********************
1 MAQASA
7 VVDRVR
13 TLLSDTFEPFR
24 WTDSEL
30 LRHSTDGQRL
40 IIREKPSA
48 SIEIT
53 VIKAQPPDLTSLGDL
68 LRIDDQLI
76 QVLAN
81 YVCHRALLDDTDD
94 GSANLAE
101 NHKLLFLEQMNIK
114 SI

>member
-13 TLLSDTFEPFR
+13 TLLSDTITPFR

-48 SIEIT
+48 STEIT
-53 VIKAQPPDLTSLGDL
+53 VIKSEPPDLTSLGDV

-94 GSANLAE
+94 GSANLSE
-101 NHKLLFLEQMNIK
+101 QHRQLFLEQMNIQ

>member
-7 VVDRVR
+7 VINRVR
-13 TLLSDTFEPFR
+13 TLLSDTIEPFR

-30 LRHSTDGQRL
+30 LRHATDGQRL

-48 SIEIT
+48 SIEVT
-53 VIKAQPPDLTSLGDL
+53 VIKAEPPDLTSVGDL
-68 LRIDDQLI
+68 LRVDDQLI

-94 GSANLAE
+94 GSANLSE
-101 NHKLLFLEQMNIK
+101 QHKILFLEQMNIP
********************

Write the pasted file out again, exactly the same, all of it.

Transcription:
1 MAQASA
7 VVDRVR
13 TLLSDTFEPFR
24 WTDSEL
30 LRHSTDGQRL
40 IIREKPSA
48 SIEIT
53 VIKAQPPDLTSLGDL
68 LRIDDQLI
76 QVLAN
81 YVCHRALLDDTDD
94 GSANLAE
101 NHKLLFLEQMNIK
114 SI

>member
-13 TLLSDTFEPFR
+13 TLLSDTITPFR

-48 SIEIT
+48 STEIT
-53 VIKAQPPDLTSLGDL
+53 VIKSEPPDLTSLGDV

-94 GSANLAE
+94 GSANLSE
-101 NHKLLFLEQMNIK
+101 QHRQLFLEQMNIQ

>member
-7 VVDRVR
+7 VINRVR
-13 TLLSDTFEPFR
+13 TLLSDTIEPFR

-30 LRHSTDGQRL
+30 LRHATDGQRL

-48 SIEIT
+48 SIEVT
-53 VIKAQPPDLTSLGDL
+53 VIKAEPPDLTSVGDL
-68 LRIDDQLI
+68 LRVDDQLI

-94 GSANLAE
+94 GSANLSE
-101 NHKLLFLEQMNIK
+101 QHKILFLEQMNIP